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The 'halo bug' bites.

GROWING concern over the MERS virus continues as the death toll rises in neighbouring Saudi Arabia from what experts describe as the 'halo bug'.MERS-CoV infection generally presents as pneumonia, but has also caused kidney failure. The most common symptoms observed are fever, cough and breathing difficulties.Last week Saudi Arabia announced 16 new deaths from MERS, raising the death toll to 168 since it first appeared two years ago.Coronaviruses are species of RNA (ribonucleic acid) viruses. They are called coronaviruses because under an electron microscope the virus appears to have a characteristic crown or halo around it. There are many species and strains of coronavirus which have different characteristics, causing a range of clinical signs -- from mild to severe disease -- in humans and in different animal species. Several different species of coronavirus infect both animals and humans.The World Organisation of Animal Health (OIE), a global organisation with headquarters in the French capital of Paris, has issued a special question and answer document, to offer facts and figures behind the outbreak and urge more research into its link to camels.MERS-CoV is a particular strain of coronavirus which is thought to cause Middle East Respiratory Syndrome (MERS). The respiratory disease had not been reported in humans before April 2012. The majority of reported cases are a result of human-to-human transmission, although in some cases the origin of human infection is unexplained.MERS-CoV and antibodies to MERS-CoV have also been detected in samples taken from camels. Although recent studies suggest that camels may be a source of some human infections the exact relationship between MERS-CoV infections in humans and animals remains unclear and further investigations are needed.OIE together with its partner organisations the World Health Organisation (WHO), the Food and Agriculture Organisation (FAO) and national animal health authorities of affected countries, is closely following investigations which aim to better understand the epidemiological aspects of the disease. There is the possibility for several potential routes of transmission within and between species. So far, three patterns of infection have been reported: * Community acquired cases (the exposure sources remains unknown and are believed to include direct or indirect contact with animals, especially camels, or environmental source) * Hospital acquired infections * Infection acquired through close household human-to-human contact Between November 2013 and May 2014 Qatar also reported to OIE that MERS-CoV has been identified in four camels. Current evidence does not indicate that MERS-CoV causes significant illness in camels. According to published literature other species of animals, including sheep, goats, cows, water buffalo and wild birds, have tested negative.It is important to remain open-minded about all potential sources of exposure for human and camel cases until more information is available, the OIE says. It is working closely with its partner organisations to collate and share data to gain a better understanding about the possible disease situation in animals and to assess implications for animal and human health.WHO advises travellers to avoid close contact with people suffering from acute respiratory infections, wash hands frequently, especially after direct contact with ill people or their environment, adhere to food safety and hygiene rules such as avoiding undercooked meats, raw fruits and vegetables unless they have been peeled, or unsafe water and avoid close contact with live farm or wild animals.Scientists leading the fight against MERS say the next critical front will be understanding how the virus behaves in people with milder infections, who may be spreading the illness without being aware they have it. Establishing that may be critical to stopping the spread of MERS, which emerged in the Middle East in 2012 and has so far infected more than 500 patients in Saudi Arabia alone. It kills about 30 per cent of those who are infected.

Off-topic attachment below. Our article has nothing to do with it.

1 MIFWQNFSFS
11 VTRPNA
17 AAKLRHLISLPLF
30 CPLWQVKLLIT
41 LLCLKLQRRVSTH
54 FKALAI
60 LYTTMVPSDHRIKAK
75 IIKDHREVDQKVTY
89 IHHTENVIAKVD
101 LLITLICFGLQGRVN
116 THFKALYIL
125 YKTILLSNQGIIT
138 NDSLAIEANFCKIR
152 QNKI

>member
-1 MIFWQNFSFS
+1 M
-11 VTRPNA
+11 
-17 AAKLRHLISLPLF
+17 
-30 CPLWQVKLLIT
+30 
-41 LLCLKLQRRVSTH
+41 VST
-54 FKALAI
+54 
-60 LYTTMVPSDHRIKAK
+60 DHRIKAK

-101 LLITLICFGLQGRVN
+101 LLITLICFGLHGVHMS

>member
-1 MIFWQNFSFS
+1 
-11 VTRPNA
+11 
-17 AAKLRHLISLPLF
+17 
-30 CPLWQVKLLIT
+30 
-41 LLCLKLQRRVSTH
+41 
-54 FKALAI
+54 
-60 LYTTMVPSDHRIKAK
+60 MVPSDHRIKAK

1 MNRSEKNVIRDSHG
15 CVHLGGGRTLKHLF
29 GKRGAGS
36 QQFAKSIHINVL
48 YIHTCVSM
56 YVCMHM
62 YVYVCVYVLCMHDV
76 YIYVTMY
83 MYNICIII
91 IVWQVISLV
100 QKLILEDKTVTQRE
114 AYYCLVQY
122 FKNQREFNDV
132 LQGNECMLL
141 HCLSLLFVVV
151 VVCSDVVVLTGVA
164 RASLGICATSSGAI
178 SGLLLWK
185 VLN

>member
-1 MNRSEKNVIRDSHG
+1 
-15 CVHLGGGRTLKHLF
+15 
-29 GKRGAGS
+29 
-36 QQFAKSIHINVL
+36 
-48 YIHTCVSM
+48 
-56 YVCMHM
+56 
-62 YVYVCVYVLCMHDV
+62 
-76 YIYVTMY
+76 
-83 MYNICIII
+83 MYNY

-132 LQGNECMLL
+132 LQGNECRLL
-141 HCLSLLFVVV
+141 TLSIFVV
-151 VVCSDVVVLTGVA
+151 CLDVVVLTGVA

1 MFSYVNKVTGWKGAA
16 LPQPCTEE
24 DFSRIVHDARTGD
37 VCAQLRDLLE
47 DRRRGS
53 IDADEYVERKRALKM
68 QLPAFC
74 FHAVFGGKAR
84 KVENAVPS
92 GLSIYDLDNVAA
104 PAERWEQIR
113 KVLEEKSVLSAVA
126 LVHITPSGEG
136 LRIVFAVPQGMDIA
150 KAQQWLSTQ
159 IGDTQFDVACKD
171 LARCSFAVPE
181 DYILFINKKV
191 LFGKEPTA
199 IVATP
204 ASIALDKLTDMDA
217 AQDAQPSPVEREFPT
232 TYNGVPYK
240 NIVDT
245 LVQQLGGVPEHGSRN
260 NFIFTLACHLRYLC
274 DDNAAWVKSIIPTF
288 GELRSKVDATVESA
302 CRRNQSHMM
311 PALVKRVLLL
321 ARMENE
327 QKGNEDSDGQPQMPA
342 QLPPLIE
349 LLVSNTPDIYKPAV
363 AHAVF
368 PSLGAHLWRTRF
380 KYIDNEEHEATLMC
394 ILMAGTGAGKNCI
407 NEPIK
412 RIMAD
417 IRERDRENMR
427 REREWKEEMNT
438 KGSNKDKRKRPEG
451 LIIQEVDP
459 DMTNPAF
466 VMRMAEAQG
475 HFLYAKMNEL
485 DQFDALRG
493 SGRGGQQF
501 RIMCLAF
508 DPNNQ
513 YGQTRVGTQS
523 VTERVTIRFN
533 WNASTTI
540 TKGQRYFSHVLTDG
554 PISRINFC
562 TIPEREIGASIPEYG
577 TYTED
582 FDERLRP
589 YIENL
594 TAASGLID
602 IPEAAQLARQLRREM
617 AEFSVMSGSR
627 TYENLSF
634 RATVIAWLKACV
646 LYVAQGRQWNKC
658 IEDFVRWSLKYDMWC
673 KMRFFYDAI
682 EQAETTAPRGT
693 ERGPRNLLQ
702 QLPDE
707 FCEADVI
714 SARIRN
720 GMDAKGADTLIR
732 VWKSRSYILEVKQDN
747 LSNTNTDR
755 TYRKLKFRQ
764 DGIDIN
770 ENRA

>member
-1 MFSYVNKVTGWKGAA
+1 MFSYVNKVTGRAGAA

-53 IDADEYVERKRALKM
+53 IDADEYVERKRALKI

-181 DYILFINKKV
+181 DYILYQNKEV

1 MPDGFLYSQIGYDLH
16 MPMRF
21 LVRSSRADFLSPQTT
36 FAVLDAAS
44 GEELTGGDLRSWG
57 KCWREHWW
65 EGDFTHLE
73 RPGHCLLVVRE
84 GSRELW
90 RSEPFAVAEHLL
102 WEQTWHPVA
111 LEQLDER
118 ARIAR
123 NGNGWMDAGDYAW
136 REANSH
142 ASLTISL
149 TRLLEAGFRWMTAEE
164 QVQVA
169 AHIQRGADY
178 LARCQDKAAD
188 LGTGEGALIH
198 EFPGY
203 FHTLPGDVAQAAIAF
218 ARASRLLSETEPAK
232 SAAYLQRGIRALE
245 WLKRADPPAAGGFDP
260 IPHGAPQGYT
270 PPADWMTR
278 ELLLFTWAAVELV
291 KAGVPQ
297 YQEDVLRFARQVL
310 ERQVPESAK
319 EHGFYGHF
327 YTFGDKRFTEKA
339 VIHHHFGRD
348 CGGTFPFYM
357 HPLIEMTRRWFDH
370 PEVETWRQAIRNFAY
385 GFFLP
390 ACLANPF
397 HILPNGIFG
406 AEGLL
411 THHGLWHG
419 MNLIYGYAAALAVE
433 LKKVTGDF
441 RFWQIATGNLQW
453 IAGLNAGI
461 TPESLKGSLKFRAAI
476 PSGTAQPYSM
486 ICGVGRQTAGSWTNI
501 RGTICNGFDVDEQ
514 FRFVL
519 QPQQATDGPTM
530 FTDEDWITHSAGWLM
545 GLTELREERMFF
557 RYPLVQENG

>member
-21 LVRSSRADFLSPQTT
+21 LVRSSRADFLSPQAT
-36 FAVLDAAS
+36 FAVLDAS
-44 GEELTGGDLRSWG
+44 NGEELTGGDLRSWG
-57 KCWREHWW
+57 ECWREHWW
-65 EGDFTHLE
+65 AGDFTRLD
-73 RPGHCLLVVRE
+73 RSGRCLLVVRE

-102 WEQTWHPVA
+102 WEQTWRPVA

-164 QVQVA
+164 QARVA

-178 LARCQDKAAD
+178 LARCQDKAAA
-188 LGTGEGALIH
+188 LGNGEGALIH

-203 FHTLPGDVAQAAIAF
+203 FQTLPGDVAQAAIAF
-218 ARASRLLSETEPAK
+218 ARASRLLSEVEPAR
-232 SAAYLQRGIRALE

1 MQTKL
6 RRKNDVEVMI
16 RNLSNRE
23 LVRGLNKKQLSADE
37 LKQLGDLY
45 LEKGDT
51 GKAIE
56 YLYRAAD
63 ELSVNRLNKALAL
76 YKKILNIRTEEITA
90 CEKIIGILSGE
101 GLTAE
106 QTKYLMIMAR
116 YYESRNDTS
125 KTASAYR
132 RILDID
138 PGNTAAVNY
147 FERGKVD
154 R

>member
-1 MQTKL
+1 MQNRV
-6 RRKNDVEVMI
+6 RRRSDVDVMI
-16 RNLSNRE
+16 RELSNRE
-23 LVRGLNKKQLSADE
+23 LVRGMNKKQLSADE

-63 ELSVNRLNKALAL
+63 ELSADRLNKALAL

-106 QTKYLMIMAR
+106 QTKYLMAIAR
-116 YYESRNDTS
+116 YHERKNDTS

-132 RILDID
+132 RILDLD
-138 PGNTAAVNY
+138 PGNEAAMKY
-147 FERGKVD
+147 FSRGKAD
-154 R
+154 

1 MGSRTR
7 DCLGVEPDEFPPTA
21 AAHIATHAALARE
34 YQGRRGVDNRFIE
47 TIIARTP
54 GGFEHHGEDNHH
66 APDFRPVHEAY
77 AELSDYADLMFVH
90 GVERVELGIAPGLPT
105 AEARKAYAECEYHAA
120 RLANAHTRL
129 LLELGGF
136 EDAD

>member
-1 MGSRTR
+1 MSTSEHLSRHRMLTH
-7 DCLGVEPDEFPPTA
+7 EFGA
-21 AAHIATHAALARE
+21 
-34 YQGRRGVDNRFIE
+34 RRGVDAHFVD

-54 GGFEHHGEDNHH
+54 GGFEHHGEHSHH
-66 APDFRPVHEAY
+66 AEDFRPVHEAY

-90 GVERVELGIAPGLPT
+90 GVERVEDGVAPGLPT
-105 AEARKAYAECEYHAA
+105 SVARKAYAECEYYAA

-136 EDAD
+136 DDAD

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Publication:Gulf Weekly
Geographic Code:7SAUD
Date:May 21, 2014
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